“Anti-dopamine parenting” can curb a child’s craving for screens or sweets



Parents are constantly being told that they need to limit how much junk food their kids can eat or how long they allow their kids to watch cartoons. And I will say for many moms and dads, including yours here, that may seem impossible. Neuroscientists say they know why it’s such a struggle. For our series called Living Better, NPR’s Michaeleen Doucleff discovered what’s going on in a child’s brain that drives this binge drinking.

MICHAELEEN DOUCLEFF, BYLINE: Whether it’s spending hours scrolling through social media or eating copious amounts of sugary junk food, these activities tap into ancient neural circuits and cause a surge of a molecule inside a child’s brain called dopamine . Anne-Noel Samaha is a neuroscientist at the University of Montreal. She says these circuits and dopamine are critical to keeping your child alive.


ANNE-NOEL SAMAHA: These mechanisms have evolved in our brains to draw us towards things that are essential for our survival: you know, water, safety, sex, food.

DOUCLEFF: In other words, there’s something about sugary foods and flickering screens that releases dopamine and tricks the brain into thinking they’re essential. This molecule, he says, has gotten a lot of attention recently, but there’s a big misconception about it.

SAMAHA: In the popular media, there’s this idea that dopamine equals pleasure.

DOUCLEFF: That these bursts of dopamine make you love whatever you’re doing. Journalists have even called dopamine the happiness molecule. But Samaha says…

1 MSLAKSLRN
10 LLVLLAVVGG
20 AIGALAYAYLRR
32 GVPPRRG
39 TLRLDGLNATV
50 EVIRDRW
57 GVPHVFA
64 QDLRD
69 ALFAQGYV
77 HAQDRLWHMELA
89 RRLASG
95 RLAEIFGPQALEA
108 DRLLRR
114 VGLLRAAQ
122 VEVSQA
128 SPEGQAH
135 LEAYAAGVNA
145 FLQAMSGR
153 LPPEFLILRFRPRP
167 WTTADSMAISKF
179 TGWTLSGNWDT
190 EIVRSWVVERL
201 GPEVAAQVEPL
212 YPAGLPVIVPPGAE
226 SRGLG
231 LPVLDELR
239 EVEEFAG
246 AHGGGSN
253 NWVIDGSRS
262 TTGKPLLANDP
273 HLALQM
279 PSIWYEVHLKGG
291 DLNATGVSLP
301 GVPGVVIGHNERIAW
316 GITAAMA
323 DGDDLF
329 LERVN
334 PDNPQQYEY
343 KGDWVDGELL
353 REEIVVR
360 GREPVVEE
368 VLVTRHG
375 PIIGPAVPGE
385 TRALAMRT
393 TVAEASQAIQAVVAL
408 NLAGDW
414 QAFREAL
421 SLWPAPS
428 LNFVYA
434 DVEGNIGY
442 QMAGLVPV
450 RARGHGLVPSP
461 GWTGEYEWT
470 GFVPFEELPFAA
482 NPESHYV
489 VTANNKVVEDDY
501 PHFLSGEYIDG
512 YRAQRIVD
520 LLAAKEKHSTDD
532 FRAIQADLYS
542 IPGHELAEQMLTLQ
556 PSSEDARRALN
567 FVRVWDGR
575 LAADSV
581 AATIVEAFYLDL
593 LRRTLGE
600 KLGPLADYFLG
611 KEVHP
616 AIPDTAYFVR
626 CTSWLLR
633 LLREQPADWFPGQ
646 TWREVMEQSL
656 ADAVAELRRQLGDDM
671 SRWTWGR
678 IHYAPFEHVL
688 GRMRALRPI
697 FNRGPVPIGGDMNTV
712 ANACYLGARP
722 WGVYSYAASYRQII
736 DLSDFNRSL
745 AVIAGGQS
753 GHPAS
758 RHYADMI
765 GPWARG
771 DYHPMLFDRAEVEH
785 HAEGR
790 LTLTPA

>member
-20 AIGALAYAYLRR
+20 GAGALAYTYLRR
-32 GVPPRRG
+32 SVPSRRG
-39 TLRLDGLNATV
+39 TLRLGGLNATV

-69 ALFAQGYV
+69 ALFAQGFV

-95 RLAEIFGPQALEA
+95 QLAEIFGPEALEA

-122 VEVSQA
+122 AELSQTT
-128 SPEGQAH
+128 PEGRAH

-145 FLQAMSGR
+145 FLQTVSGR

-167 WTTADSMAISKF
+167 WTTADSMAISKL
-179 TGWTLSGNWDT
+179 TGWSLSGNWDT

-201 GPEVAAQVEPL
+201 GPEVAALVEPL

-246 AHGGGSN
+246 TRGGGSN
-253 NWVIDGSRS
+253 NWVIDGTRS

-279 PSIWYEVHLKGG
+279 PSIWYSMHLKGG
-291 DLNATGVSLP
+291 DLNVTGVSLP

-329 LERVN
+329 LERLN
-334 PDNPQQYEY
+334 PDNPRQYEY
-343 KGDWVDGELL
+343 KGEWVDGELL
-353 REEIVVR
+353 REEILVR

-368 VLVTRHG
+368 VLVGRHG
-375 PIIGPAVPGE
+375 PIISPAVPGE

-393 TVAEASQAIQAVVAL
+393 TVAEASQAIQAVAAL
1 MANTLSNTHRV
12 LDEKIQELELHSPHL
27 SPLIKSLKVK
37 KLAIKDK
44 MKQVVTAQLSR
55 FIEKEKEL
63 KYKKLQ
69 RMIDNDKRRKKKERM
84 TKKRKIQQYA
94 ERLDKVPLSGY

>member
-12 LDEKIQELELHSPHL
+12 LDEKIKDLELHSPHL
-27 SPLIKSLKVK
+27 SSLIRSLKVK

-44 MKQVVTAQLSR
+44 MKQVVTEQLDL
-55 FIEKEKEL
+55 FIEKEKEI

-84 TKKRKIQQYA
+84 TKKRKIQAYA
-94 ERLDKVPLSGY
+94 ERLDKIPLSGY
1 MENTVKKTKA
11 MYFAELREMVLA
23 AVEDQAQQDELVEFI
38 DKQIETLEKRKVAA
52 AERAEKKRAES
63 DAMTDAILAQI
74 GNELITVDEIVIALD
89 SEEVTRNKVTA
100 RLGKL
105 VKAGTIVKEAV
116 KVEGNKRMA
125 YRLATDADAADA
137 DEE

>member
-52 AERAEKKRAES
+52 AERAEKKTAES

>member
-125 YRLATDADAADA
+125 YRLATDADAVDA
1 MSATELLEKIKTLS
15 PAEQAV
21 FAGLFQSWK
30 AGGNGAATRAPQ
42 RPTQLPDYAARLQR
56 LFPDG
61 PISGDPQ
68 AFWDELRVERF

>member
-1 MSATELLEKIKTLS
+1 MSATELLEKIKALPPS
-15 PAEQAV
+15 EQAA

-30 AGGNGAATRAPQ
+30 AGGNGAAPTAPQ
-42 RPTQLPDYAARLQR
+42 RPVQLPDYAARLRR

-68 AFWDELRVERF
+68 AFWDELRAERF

SAMAHA: There’s actually little convincing data in science that this is what dopamine does. And there is, in fact, a lot of data to refute the idea that dopamine is the mediator of pleasure.

DOUCLEFF: Instead, research now shows that dopamine generates another emotion: desire.

SAMAHA: Dopamine makes you crave things.


DOUCLEFF: Whatever is triggering a big dopamine spike draws your attention to it.

SAMAHA: Your brain tells you that something important is happening. So you should stay here, stay close to this thing because it’s important to you. This is what dopamine does.

DOUCLEFF: And here’s the surprising part. Whatever dopamine makes you crave, you may not really like it, especially over time. In fact, studies show that people can end up disliking, even hating, the activity they’re in.

SAMAHA: If you talk to people who spend a lot of time shopping online or on social media, they don’t necessarily feel great after doing so. There is plenty of evidence that it is quite the opposite.

DOUCLEFF: Let’s look at what this means for children. My daughter is 7 and she was getting into the habit of watching cartoons every night. And as her eyes fixate on the Technicolor images, the dopamine explodes in her brain not once, but repeatedly, and it makes her want to look. Then I go in and say, time’s up; time to go to bed and abruptly take the screen off her. But dopamine doesn’t go away immediately.

SAMAHA: Dopamine levels are still high. And what does dopamine do? Dopamine tells you that something important is happening and there is a need somewhere that you need to address.